Finding My Seat
Then it was jumping time! Thankfully, after our great warm-up on the flat Joey was not his typically chargy self to the fences. We jumped around a few singles and then Meghan made up some fun courses for us. Reminder- my horse has been jumping hunter courses. So when Meghan assigned us this really cool, but slightly intimidating five-stride bending line in a somewhat S shape, I was sure I was going to die. Joey is game for anything, though, and took each question in stride, even when I struggled to find the right distance the first few times around.
Meghan’s personality made working with her an uplifting experience. As we topped the last fence in the line with the correct striding to each fence, Meghan called out loudly, “Good for you!” Even though my back was to her, I could hear the sincerity in her voice. She was truly happy that I had succeeded at this challenging task. I have seen so many trainers/ professionals use negative reinforcement to ‘teach’ their riders, but this environment was nothing like that.
As we continued to jump courses with new challenges for us to puzzle out, Meghan stressed the importance of me being able to find my seat at the canter, especially before the fence. As Joey grew strung out over a particular line and kept charging out of the first one and barreling into the second, Meghan sent us back out on the rail to work on our canter again. As we came to the corners, Meghan had me picture myself picking up Joey’s ears in preparation for a fence. I did so by pushing my seat down and into my saddle, allowing my body to scoop with the movement, and giving a gentle lift with my hands. Instantly, Joey had his head up and would lock onto the straight-away in front of us.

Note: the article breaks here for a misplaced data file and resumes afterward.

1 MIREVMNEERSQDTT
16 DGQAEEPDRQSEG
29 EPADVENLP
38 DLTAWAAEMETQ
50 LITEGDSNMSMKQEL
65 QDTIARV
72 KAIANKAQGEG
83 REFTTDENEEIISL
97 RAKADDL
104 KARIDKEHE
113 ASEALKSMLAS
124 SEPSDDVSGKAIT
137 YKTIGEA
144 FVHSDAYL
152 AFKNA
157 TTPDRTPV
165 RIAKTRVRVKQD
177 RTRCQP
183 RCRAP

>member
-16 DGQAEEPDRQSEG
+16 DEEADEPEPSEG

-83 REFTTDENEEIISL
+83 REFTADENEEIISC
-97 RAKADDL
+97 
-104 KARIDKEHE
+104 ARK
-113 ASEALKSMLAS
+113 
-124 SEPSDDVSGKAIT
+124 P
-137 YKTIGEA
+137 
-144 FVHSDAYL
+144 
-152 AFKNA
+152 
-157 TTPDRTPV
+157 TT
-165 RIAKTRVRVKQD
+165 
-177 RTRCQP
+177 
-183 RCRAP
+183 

Then it hit me- up until this point I had been riding Joey comfortably in a half-seat but to compensate for my slight lean (which I am still working on, it’s totally a posture issue on my part), Joey was ducking his head down and becoming too heavy on the forehand. By rocking back and engaging his back, he began to rely on his hind end more and was able to keep his head up in preparation for what was ahead of him. We took the next few fences with this thought in mind and I felt it all click together.
One Step Closer to the Dream
Joey and I had a lot of firsts in this lesson, but we also improved a ton on our basics. From jumping our first skinny (I knew I was going to knock a standard over but, darn, my horse is a perfect saint and didn’t blink at it), to adjusting my posture over the fence, I learned so much in that one hour that will continue to impact my future riding goals with Joey.
The best part of the whole day was that while I was afraid I was going to be nervous, I wasn’t. Meghan made this lesson such a positive experience and never made me feel like I am just some wanna-be jumping 2-foot fences with unobtainable dreams of the Grand Prix ring. My legs were wobbly when I dismounted, but I couldn’t stop beaming. What an exhilarating and enlightening experience! My husband and my coach attended the lesson with me (Wayne was the designated videographer, Cassie was excited to watch and learn from another professional) and even they were excited about mine and Joey’s future after seeing him adapt to these new challenges with ease.
Being a small town girl, it was so inspirational to ride with another small-town girl who made her dreams come true. Meghan was so welcoming to work with and riding with another trainer gave me a lot of positive things to work on and a new perspective on my partnership with Joey. I am so very thankful for the opportunity to get to ride with Meghan and hope to ride with her again one day.
Until then, you will see me sitting on a cushion because nothing will break in your tailbone more than cantering like a Dressage rider. You win, Dressage … You win.